“you would be for density and not sprawl”
“We must build densely or give up the UGB.”
“we need to demolish to increase density wherever we can or we will have spiraling rents.”
“That means inevitable demolition to allow for more housing stock.”
“We should not create a gated community for the rich.”
Everything is urgent and absolute and zero-sum with you. Where’s the middle ground? The diversity? The win-win? I reject your framing of this. It reminds me of those who crow about the supposed death of social security. There are not enough young people paying into the system. We need more population growth to prop this up!
No, if the system is poorly designed, if propping it up makes everything else worse, then stop digging the hole deeper! Allow that the challenge of the day is to design a better system, something that avoids all these lose-lose traps you keep setting for us.
We are going to be a climate refugee camp in a few years. So, I behoove you to change your mind about the urgency going on here. Urbanization is a path toward preserving ecology. Espcially if it is done right, with a boundary to avoid sprawl. We shouldn’t continue to allow suburbs to be the only model for “affordable” housing.
Lots of terrible things have been done in the name of urgency.
Have you forgotten all the mischief committed in the weeks following 9/11 by our elected representatives? We can do better, should hold ourselves to a higher standard.
“Everything is urgent and absolute and zero-sum with you. Where’s the middle ground? The diversity? The win-win? I reject your framing of this. It reminds me of those who crow about the supposed death of social security.”
Or the death of the automobile? 🙂
(But seriously I’m with you on this one).
“…due to spiraling rents because landowners are selfishly stifling development in inner hoods when there’s exponential demand.”
I’d love to hear more detail about this ‘stifling’ of development. Also, why has the demand for inner hoods grown exponentially? Job growth? Housing demand is generally shifted toward lower-priced areas, hence when UGBs or max density drives rents up sprawl results.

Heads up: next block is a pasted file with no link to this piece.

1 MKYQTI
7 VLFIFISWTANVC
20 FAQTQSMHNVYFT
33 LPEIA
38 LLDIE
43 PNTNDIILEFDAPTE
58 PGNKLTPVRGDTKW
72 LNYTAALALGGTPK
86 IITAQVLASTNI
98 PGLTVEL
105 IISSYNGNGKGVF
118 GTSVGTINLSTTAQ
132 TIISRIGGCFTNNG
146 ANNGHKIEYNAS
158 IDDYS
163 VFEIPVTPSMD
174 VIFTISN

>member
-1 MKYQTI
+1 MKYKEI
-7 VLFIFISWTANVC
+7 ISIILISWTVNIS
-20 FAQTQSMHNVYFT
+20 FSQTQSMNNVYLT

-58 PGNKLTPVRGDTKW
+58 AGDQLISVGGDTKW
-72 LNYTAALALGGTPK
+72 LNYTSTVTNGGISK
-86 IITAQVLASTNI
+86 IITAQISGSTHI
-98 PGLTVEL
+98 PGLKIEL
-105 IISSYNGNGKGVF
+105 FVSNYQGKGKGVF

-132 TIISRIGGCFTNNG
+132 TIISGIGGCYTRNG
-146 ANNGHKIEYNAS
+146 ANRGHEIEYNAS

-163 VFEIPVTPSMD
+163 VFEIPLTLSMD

I seriously would like to hear more, but I would also add that there are additional reasons that rents are spiraling, and they include 1) absurdly low interest rates, 2) demographic shifts (specifically cash-flushed empty nesters downsizing), and 3) a point in the economic ‘recovery’ curve (I’ll use that term loosely, if we want to talk about QE and the printing of money, etc.) where Portland is growing both venture capital and capital reinvestment (read: jobs).
‘Also, why has the demand for inner hoods grown exponentially?”
My hunch is that it has everything to do with the obscene amount of money that can be made by redeveloping properties in these inner Eastside parts of town. Jeg treats this pressure for housing as exogenous, but I see the other side: a cultural propensity to engage in whatever activity promises a fat return on investment. Someone offers a nutty amount of money for my property (a 66×100 lot sold near me for over half a million. There was a house on it but the developer guy razed it to build two ugly-as-sin three-story cardboard boxes) many people apparently are willing to take the cash over sticking with their community. As long as we are predisposed to think of our places of residence as poker chips, if the circumstances are right, we’re not going to make much headway.
Absolutely! The way I read that is there is a ‘greedy developer’ looming in most of us, for the right price. Toward the end of the dot-com boom a law was put into place allowing a $500K (married) / $250K (single) capital gain to be taken fed tax-free if you sold a house after living in it for 2 consecutive years or more (Obama did away with this in 2009). Combine that with falling interest rates, the boomers ‘coming of age’, and a mass influx of stated income loans and you had a recipe for 2008’s real estate bust and today’s exaggerated housing prices. (This is further exaggerated by the current influx of Chinese wealth hedging on American properties, and what the gubment allowed banks to do / not do with their foreclosed properties when we bailed them out in `09…).
Of course, the flip side of this problem is that once you take these gains (as a seller) in one location, you pretty much need to relocate to a cheaper location and/or downsize to reduce your burn rate. While living in Oregon from `98-`09 what I noticed is that, starting around `05 or so, it seemed like this location was Portland. (Even my good friends who had lived in Beaverton for ages sold their place and rented in the Pearl while they built in Hood River before selling that and moving to Maui, riding the wave so to speak).